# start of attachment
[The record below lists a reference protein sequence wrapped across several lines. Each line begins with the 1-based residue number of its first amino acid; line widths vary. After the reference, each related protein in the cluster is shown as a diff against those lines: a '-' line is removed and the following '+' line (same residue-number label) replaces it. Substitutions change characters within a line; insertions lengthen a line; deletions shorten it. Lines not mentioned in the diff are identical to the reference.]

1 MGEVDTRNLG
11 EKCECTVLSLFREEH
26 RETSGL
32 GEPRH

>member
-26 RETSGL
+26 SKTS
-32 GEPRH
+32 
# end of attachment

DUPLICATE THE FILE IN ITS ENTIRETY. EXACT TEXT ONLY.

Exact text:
[The record below lists a reference protein sequence wrapped across several lines. Each line begins with the 1-based residue number of its first amino acid; line widths vary. After the reference, each related protein in the cluster is shown as a diff against those lines: a '-' line is removed and the following '+' line (same residue-number label) replaces it. Substitutions change characters within a line; insertions lengthen a line; deletions shorten it. Lines not mentioned in the diff are identical to the reference.]

1 MGEVDTRNLG
11 EKCECTVLSLFREEH
26 RETSGL
32 GEPRH

>member
-26 RETSGL
+26 SKTS
-32 GEPRH
+32 